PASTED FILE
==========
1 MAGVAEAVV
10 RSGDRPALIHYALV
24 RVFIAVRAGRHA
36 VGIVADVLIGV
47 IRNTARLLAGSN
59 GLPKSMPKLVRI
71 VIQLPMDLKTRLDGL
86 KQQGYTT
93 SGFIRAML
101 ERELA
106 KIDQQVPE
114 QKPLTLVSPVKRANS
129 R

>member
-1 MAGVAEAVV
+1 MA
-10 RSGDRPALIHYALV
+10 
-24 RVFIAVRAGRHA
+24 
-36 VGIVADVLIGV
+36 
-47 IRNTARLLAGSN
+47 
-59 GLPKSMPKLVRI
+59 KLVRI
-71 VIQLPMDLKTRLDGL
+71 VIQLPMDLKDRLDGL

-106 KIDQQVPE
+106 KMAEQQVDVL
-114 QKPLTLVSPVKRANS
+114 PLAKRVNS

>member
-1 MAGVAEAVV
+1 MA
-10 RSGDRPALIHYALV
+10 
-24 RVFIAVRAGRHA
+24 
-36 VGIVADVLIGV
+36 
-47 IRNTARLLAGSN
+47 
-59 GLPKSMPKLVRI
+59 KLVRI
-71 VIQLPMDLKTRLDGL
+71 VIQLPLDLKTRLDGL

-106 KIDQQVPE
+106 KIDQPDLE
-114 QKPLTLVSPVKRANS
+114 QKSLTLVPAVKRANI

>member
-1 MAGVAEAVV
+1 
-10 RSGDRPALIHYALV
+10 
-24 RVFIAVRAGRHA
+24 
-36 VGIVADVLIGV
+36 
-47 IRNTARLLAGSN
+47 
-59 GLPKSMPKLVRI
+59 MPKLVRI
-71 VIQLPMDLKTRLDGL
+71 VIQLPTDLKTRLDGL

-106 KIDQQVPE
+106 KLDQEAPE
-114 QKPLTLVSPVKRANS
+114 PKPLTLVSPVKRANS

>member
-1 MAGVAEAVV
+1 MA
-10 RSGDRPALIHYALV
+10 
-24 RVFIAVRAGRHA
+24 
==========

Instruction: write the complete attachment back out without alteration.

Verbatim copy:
1 MAGVAEAVV
10 RSGDRPALIHYALV
24 RVFIAVRAGRHA
36 VGIVADVLIGV
47 IRNTARLLAGSN
59 GLPKSMPKLVRI
71 VIQLPMDLKTRLDGL
86 KQQGYTT
93 SGFIRAML
101 ERELA
106 KIDQQVPE
114 QKPLTLVSPVKRANS
129 R

>member
-1 MAGVAEAVV
+1 MA
-10 RSGDRPALIHYALV
+10 
-24 RVFIAVRAGRHA
+24 
-36 VGIVADVLIGV
+36 
-47 IRNTARLLAGSN
+47 
-59 GLPKSMPKLVRI
+59 KLVRI
-71 VIQLPMDLKTRLDGL
+71 VIQLPMDLKDRLDGL

-106 KIDQQVPE
+106 KMAEQQVDVL
-114 QKPLTLVSPVKRANS
+114 PLAKRVNS

>member
-1 MAGVAEAVV
+1 MA
-10 RSGDRPALIHYALV
+10 
-24 RVFIAVRAGRHA
+24 
-36 VGIVADVLIGV
+36 
-47 IRNTARLLAGSN
+47 
-59 GLPKSMPKLVRI
+59 KLVRI
-71 VIQLPMDLKTRLDGL
+71 VIQLPLDLKTRLDGL

-106 KIDQQVPE
+106 KIDQPDLE
-114 QKPLTLVSPVKRANS
+114 QKSLTLVPAVKRANI

>member
-1 MAGVAEAVV
+1 
-10 RSGDRPALIHYALV
+10 
-24 RVFIAVRAGRHA
+24 
-36 VGIVADVLIGV
+36 
-47 IRNTARLLAGSN
+47 
-59 GLPKSMPKLVRI
+59 MPKLVRI
-71 VIQLPMDLKTRLDGL
+71 VIQLPTDLKTRLDGL

-106 KIDQQVPE
+106 KLDQEAPE
-114 QKPLTLVSPVKRANS
+114 PKPLTLVSPVKRANS

>member
-1 MAGVAEAVV
+1 MA
-10 RSGDRPALIHYALV
+10 
-24 RVFIAVRAGRHA
+24 